New IBM 'super-fridge' is the world's largest quantum computer cooler

IBM has finished creating what it calls Project Goldeneye, a massive super-fridge for cryogenically cooling larger quantum computing experiments than ever.

New IBM 'super-fridge' is the world's largest quantum computer cooler
Published Sep 15, 2022 9:09 AM CDT   |   Updated Thu, Oct 6 2022 1:41 AM CDT
1 minute & 11 seconds read time

IBM has built the world's largest dilution refrigerator, or "super-fridge," by experimental volume, for what the company has internally dubbed project Goldeneye.

New IBM 'super-fridge' is the world's largest quantum computer cooler 02

Pat Gumann of IBM working on the super-fridge. Credit: Connie Zhou for IBM.

The super-fridge is a proof-of-concept project for cooling the quantum experiments of the future, as the company had identified several limitations of current dilution refrigerators. Dilution refrigerators are cryogenic devices that use a mixture of Helium-3 and Helium-4 isotopes to achieve extremely low temperatures. However, current devices cannot house larger quantum physics experiments, have limited input/output ports, and cooling power can always be improved.

Goldeneye is not targeted for use with any of IBM's Quantum processors as of yet. Still, it expands the boundaries of what quantum computing experimentation can achieve, with the ability to cool 1.7 cubic meters' worth of experimental volume (about three home kitchen fridges worth of volume) to colder temperatures than outer space. This far exceeds previous dilution fridges, which ranged between 0.4 and 0.7 cubic meter capacities.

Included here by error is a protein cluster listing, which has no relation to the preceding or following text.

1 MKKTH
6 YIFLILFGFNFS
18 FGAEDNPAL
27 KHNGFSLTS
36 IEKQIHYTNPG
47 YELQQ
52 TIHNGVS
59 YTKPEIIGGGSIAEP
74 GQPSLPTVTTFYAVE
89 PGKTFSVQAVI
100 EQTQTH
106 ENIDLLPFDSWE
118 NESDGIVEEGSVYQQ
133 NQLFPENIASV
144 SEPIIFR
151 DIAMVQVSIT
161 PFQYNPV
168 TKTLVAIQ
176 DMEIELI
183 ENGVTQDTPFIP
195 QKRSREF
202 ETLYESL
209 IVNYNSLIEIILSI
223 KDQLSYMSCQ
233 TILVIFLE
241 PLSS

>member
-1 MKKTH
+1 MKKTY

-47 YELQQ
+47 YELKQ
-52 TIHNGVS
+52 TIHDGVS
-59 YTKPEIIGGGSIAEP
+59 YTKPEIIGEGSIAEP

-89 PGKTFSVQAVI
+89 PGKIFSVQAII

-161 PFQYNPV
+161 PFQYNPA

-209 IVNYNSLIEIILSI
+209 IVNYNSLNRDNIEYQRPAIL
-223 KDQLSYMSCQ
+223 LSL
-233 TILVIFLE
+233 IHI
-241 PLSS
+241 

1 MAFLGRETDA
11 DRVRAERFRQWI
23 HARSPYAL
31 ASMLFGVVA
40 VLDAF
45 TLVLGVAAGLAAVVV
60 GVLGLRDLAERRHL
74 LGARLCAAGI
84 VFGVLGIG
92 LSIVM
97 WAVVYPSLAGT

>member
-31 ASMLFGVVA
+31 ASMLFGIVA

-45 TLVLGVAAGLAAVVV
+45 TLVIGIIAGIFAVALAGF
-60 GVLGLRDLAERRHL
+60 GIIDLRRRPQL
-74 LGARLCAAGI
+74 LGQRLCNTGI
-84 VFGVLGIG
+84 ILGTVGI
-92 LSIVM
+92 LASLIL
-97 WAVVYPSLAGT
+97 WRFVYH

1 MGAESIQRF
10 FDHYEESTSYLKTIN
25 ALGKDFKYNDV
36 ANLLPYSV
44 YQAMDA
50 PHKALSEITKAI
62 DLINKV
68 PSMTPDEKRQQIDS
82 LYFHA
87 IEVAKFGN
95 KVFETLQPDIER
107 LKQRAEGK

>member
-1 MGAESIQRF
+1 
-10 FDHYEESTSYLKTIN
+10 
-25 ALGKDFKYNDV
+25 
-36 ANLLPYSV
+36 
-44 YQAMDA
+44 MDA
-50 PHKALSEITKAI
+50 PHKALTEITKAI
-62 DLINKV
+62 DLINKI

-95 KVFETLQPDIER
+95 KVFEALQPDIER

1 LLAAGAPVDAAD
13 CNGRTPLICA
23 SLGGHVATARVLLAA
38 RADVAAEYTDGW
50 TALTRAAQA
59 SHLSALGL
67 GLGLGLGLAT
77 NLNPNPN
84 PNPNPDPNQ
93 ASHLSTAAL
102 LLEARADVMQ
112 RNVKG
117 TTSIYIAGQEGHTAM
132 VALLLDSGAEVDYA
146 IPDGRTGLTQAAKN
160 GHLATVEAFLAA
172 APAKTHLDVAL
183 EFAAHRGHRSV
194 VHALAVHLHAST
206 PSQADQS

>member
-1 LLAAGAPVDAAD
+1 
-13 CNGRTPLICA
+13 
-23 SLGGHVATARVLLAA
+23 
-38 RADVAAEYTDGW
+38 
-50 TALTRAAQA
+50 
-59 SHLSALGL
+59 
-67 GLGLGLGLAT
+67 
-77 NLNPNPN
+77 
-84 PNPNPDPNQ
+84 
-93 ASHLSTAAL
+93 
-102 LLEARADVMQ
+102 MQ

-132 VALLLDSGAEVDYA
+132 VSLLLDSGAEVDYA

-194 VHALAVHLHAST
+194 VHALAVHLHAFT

Previous dilution fridges have been much more cumbersome, requiring large cranes, multiple technicians to assemble or disassemble, and a team of engineers for regular operation. However, Goldeneye features a modular design and a special jib crane that make it so one day it could be used by a lone operator, and even remotely. Goldeneye will soon relocate to the IBM Quantum Computation Center in Poughkeepsie, New York, where it will contribute to research for the development of cooling solutions for quantum computing data centers.

For more about how the system works, check out IBM's breakdown here.

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Adam grew up watching his dad play Turok 2 and Age of Empires on a PC in his computer room, and learned a love for video games through him. Adam was always working with computers, which helped build his natural affinity for working with them, leading to him building his own at 14, after taking apart and tinkering with other old computers and tech lying around. Adam has always been very interested in STEM subjects, and is always trying to learn more about the world and the way it works.

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